(c)    ADVERB CLAUSE:             Before I left for work, I ate breakfast.

(d)   MODIFYING PHRASE:       Before leaving for work, I ate breakfast.

An adverb clause can be changed to a modifying phrase ONLY WHEN THE SUBJECT OF THE ADVERB CLAUSE AND THE SUBJECT OF THE MAIN CLAUSE ARE THE SAME. A modifying phrase that is the reduction of an adverb clause modifies the subject of the main clause. No change is possible if the subjects of the adverb clause and the main clause are different.

(e)    CHANGE POSSIBLE:          While I was sitting in class, I fell asleep.

While sitting in class, I fell asleep.

(f)     CHANGE POSSIBLE:          While Ann was sitting in class, she fell asleep.

Whill sitting in class, Ann fell asleep.

(g)   NO CHANGE POSSIBLE:   While the teacher was lecturing to the class, I fell asleep.*

(h)   NO CHANGE POSSIBLE:   While we were walking home, a frog hopped across the road in front of us.

*While lecturing to the class, I fell asleep.”means” While I was lecturing to the class, I fell asleep.”

CHANGING TIME CLAUSES TO MODIFYING PHRASES

(a)    CLAUSE: Since Mary came to this country, she has made many friends.

(b)   PHRASE: Since coming to this country, Mary has made many friends.

Adverb clauses beginning with after, before, while, and since can be changed to modifying phrases.
(c)    CLAUSE: After he (had) finished his homework, he went to bed.

(d)   PHRASE: After finishing his homework, he went to bed.

(e)    PHRASE: After having finished his homework, he went to bed.

In (c): there is no difference in meaning between After he finished and After he had finished.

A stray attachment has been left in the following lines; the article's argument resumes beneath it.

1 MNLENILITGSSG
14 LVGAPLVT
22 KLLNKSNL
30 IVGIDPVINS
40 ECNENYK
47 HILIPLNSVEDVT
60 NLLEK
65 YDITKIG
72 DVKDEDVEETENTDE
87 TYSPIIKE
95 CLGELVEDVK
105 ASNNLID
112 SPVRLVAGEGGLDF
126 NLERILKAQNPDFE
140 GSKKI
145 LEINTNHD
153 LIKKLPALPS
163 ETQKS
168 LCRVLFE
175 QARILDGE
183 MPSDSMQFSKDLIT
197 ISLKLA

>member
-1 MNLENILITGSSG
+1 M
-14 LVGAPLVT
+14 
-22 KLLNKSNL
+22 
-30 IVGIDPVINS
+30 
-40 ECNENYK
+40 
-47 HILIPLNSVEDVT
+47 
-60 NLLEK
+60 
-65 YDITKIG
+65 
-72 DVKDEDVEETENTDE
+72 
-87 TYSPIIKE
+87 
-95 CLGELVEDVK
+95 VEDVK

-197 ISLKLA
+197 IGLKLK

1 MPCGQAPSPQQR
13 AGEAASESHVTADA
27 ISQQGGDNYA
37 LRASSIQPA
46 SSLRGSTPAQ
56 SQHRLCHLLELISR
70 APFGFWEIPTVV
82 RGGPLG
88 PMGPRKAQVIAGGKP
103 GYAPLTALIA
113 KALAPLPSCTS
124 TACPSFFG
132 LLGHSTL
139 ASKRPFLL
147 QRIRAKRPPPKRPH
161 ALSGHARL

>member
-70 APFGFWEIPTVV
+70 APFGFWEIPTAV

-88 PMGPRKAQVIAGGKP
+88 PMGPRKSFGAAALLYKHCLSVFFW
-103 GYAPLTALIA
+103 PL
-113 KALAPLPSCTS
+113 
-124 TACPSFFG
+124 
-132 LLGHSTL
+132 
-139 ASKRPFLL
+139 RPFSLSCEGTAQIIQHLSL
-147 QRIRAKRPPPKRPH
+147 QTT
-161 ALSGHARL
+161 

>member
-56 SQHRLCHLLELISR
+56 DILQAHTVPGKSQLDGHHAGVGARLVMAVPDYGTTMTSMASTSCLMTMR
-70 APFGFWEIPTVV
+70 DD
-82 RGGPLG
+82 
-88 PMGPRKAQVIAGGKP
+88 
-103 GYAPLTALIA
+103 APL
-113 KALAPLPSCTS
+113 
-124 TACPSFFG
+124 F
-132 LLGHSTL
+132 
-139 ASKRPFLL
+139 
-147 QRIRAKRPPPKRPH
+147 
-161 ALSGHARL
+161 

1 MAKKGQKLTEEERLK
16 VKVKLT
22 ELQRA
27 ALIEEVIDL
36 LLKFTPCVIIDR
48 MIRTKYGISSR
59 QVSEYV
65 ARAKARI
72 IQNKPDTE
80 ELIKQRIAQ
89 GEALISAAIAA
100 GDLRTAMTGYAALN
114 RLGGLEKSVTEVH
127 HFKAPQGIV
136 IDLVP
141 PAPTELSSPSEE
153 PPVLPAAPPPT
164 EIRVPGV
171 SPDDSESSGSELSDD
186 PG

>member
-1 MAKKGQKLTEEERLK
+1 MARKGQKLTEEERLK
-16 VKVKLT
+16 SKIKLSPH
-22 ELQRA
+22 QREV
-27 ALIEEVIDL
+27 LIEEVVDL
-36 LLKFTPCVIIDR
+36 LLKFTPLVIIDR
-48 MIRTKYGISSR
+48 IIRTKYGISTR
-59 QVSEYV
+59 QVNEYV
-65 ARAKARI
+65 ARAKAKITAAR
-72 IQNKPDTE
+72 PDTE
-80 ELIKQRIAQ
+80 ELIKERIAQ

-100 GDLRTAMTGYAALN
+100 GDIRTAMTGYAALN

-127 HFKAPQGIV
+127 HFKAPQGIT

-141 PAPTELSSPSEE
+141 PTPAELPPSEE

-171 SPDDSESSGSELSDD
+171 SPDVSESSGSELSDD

In (d), and (e): There is no difference in meanng between After finishing and After having finished.

(f)     PHRASE: He went to bed after Finishing his homework. A modifying phrase may follow the main clause, as in (f).

EXPRESSING THE IDEA OF “DURING THE SAME TIME” IN MODIFYING PHRASES

(a)    While I was walking down the street, I ran into an old friend.

(b)   While walking down the street, I ran into an old friend.

(c)    Walking down the street, I ran into an old friend.

(d)   Hiking through the woods yesterday, we saw a bear.

(e)    Pointing to the sentence on the board, the teacher explained the meaning of modifying phrases.

Sometimes while is omitted but the –ing phrase at the beginning of the sentence gives the same meaning (i.e., “during the same time”). (a), (b), and (c) have the same meaning.

EXPRESSING CAUSE AND EFFECT RELATIONSHIPS IN MODIFYING PHRASES

(f)     Because the needed some money to buy a book, sue cashed a check.

(g)   Needing some money to buy a book, sue cashed a check.

(h)   Because he locked the necessary qualifications, he was not considered for the job.

(i)     Locking the necessary qualifications, he was not considered for the job.

Often an –ing phrase at the beginning of a sentence gives the meaning of “because.” (f) and (g) have the same meaning.

Because is not used in a modifying phrase. It is omitted, but the resulting phrase expresses a cause and effect relationship.

(j)     Having seen that movie before, I don’t want to go again.

(k)   Having seen that movie before, I didn’t want to go again.

Having +past participle gives the meaning not only of “because” but also of “before.”
(l)     Bacause she was unable to afford a car, she bought a bicycle.

(m) Being unable to afford a car, she bought a bicycle.

(n)   Unable to afford a car, she bought a bicycle.

A form of be in the adverb clause is often changed to being. The use of being makes the cause and effect relationship clear.

USING UPON + -ING IN MODIFYING PHRASES

(a)    Upon reachig the age of 21, I received my inheritance.

(b)   When I reached the age of 21, I received my inheritance.

Modifying phrases beginning with upon + -ing usually have the same meaning as adverb clauses introduced by when. (a) and (b) have the same meaning.
(c)    On reaching the age of 21, I received my inheritance. Upon can be shortened to on. (a), (b), and (c) all have the same meaning.